Bernanke and Gramlich on the subprime issue
Also featured yesterday at the Federal Reserve conference in Jackson Hole were speeches by Fed Chair Ben Bernanke and former Fed Governor Edward Gramlich.
August 31, 2007
Report from Jackson Hole
Here are some brief impressions about this morning's papers at the Federal Reserve conference.
August 28, 2007
Solutions to the mortgage problem
Quick links to a few of the suggestions out there on what to do about pending mortgage defaults.
August 24, 2007
Latest economic indicators
July 26, 2007
No, this was not a good housing report.
July 19, 2007
Bernanke on the economic outlook
In testimony before the U.S. Congress yesterday, Fed Chair Ben Bernanke continued his policy of greater openness and transparency for Federal Reserve policy, trying to lay out clearly what the Fed is most worried about.
July 08, 2007
The Compleat UberNerd
An UberNerd, Tanta tells us, is
someone who is compelled to understand how things work in grim detail, even if the things in question are tedious in the extreme, like mortgage insurance policies.
A Compleat UberNerd is then
Someone who has read all these posts already and quotes them at tailgate parties.
She kindly provides all the links necessary to become the Compleat UberNerd over at Calculated Risk.
June 29, 2007
CDOs: what's the big deal?
Here are my two cents on concerns about possible systemic financial problems.
June 27, 2007
Housing's struggle continues
As expected, those very robust new home sales numbers initially reported for April turned out to be too good to be true.
June 22, 2007
Econoblog on interest rates
I was pleased to participate in the latest Wall Street Journal Econoblog with Mark Zandi, Chief Economist and co-founder of Moody's Economy.com. Here's a brief preview of what you can find over at the WSJ.
June 20, 2007
Slipping a little
I wouldn't read too much into the new starts, permits, and sentiment data, but I don't take them as very encouraging.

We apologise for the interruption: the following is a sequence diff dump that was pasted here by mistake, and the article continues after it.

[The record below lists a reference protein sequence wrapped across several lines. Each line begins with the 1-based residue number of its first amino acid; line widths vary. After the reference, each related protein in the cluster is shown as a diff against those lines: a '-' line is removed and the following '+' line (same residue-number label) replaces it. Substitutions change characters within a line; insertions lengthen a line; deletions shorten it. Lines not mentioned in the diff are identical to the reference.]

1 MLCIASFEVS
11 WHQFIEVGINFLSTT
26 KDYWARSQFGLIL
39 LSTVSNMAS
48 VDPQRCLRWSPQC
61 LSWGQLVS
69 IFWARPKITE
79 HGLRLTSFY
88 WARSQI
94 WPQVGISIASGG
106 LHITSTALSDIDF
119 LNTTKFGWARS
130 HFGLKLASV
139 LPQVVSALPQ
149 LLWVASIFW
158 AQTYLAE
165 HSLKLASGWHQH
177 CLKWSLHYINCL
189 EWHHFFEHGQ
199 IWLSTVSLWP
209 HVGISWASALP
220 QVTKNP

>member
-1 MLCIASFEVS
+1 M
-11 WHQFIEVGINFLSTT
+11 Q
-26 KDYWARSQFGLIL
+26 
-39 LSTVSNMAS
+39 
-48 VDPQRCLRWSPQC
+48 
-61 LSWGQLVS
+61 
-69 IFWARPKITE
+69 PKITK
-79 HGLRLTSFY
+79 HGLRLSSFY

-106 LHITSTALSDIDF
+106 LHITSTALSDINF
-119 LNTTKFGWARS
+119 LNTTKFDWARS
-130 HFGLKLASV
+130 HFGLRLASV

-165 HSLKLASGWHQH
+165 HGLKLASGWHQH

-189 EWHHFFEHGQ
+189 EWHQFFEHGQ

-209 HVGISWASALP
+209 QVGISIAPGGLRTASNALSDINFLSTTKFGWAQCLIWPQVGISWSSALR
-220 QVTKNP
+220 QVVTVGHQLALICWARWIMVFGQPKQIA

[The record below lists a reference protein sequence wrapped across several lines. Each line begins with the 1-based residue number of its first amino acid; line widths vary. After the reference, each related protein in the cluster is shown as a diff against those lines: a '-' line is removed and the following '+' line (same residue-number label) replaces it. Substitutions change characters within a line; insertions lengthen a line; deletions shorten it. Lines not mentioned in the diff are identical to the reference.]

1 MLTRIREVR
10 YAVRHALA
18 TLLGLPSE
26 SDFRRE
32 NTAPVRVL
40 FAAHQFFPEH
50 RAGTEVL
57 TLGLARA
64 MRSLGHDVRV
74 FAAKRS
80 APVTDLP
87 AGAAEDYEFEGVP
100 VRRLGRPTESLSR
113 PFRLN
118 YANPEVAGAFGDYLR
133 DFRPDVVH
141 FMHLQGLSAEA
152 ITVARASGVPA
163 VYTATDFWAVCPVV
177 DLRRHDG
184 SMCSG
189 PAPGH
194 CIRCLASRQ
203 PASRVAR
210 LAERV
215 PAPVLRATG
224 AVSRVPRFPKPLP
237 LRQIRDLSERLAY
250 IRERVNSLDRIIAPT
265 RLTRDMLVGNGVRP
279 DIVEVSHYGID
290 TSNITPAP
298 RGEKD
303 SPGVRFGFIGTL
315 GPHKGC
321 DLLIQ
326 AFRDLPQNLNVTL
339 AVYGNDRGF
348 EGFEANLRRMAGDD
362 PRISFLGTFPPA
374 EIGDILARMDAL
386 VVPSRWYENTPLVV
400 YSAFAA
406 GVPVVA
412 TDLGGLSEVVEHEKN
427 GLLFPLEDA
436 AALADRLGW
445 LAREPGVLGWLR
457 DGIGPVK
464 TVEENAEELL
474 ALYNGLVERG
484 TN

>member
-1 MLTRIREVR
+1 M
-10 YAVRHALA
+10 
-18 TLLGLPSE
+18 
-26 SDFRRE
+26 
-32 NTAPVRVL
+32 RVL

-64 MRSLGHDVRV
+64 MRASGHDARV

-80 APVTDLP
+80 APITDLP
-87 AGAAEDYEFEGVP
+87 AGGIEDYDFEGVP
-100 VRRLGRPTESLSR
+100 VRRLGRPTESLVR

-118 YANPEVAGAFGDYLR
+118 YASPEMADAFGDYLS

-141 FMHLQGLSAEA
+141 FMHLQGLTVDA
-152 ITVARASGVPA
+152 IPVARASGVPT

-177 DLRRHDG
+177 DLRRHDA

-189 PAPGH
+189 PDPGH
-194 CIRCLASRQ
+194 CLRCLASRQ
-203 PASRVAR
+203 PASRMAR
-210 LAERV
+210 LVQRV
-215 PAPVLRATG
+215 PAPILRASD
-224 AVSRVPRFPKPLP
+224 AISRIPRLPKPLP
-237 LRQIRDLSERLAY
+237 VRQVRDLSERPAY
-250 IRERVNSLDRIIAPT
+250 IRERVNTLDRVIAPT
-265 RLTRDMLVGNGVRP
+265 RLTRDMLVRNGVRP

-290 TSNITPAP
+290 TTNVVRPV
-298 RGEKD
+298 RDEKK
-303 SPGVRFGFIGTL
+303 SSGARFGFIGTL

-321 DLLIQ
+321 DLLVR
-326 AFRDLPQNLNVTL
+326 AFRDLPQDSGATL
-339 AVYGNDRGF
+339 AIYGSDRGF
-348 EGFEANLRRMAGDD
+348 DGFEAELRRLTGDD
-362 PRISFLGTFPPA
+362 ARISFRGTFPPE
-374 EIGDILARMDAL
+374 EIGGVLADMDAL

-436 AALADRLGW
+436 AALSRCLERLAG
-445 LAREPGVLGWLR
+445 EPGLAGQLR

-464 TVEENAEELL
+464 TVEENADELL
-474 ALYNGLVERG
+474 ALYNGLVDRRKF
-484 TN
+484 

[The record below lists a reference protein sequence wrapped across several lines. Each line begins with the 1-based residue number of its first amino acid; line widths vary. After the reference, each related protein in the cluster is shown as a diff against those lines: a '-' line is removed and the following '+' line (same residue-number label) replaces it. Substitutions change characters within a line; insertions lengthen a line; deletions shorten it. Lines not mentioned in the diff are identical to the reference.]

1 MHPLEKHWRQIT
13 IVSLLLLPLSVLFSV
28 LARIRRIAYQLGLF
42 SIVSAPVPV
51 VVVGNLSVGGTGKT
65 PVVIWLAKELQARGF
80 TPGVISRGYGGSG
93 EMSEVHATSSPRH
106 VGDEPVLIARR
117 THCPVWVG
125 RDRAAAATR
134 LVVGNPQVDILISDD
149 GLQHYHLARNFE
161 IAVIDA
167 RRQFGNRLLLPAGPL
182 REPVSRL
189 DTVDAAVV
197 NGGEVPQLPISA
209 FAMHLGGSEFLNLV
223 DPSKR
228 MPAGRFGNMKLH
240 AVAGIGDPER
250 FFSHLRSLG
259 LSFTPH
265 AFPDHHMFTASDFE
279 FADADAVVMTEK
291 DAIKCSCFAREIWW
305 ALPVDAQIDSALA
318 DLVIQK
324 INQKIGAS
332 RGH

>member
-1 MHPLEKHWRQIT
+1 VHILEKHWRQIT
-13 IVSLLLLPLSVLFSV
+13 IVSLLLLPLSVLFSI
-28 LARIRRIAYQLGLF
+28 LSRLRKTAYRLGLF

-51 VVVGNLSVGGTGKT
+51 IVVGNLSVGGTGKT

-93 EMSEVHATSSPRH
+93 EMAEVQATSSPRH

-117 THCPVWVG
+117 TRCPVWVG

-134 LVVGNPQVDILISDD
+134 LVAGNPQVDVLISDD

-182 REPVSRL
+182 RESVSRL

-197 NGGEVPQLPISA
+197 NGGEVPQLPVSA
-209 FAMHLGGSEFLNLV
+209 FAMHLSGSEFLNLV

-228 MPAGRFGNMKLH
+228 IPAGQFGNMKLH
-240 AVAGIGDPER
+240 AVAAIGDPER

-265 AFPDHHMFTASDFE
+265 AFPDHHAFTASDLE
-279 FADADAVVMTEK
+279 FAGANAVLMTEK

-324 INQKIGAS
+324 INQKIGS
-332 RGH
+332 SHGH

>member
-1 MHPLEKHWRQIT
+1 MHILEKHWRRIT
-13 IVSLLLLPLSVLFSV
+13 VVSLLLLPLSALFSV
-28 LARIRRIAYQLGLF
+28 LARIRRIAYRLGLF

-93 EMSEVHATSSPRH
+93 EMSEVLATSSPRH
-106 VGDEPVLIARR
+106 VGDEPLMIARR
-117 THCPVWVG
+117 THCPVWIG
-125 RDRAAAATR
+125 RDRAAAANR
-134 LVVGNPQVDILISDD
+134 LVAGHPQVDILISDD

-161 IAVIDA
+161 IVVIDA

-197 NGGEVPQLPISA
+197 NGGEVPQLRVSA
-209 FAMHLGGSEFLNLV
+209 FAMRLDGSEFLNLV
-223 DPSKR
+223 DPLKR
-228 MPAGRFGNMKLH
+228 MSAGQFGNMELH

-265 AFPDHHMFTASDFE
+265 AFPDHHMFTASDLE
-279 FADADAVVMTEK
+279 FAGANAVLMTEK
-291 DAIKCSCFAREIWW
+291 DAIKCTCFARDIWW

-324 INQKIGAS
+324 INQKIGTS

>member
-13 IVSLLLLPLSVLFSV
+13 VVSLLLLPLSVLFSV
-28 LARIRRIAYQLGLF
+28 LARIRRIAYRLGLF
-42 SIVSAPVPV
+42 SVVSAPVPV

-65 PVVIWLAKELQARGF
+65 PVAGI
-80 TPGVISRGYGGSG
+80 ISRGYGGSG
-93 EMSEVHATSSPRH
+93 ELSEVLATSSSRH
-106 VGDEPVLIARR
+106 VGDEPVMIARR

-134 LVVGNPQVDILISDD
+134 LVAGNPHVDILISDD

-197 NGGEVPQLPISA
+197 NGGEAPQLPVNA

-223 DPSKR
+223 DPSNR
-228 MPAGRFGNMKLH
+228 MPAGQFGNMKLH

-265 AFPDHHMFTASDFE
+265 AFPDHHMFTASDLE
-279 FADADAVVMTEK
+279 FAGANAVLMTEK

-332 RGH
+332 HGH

June 17, 2007
More on those rising interest rates
Rising rates look scary, but I still read it as good news.
June 03, 2007
Diverging Trends in Recent Employment Measures
Little noted is the fact that, while May's payroll employment release surprised on the upside, the household series were providing conflicting indications.
May 26, 2007
Not dead yet
We're still not seeing the deterioration in economic conditions that some had been expecting.
May 19, 2007
Bernanke on subprime mortgages
If Bernanke isn't worried about subprime mortgages, should you be?
May 17, 2007
Follow up on Housing Permits and Housing Starts: Do Permits "Predict"
In an earlier post on investment, I made the assertion that housing permits led housing starts. This assertion was contested by a number of observers (GWG, rana, spencer, CalculatedRisk). I've decided to revisit this question, since clearly, the best characterization of the stylized facts takes on heightened importance given the yesterday's release, as discussed by Bloomberg:
May 09, 2007
Why hasn't construction employment plunged?
We're well into a severe housing downturn by every measure except for the number of people working in residential construction.
April 25, 2007
Current economic conditions improve
Let's admit it-- the other shoe is not yet dropping.
April 09, 2007
More on Freddie Mac and Fannie Mae
More data, that is, and more questions.
April 02, 2007
The Subprime collapse and the housing market: a bubble or "looting"
Jim Hamilton's recent post "Bubble, bubble, toil, and trouble" elicited a tremendous amount of commentary -- and incredulity -- amongst the readers.
March 27, 2007
New and existing home sales
March 23, 2007
Bubble, bubble, toil, and trouble
It didn't look to me like a bubble on the way up, and it doesn't look to me like a bubble on the way down.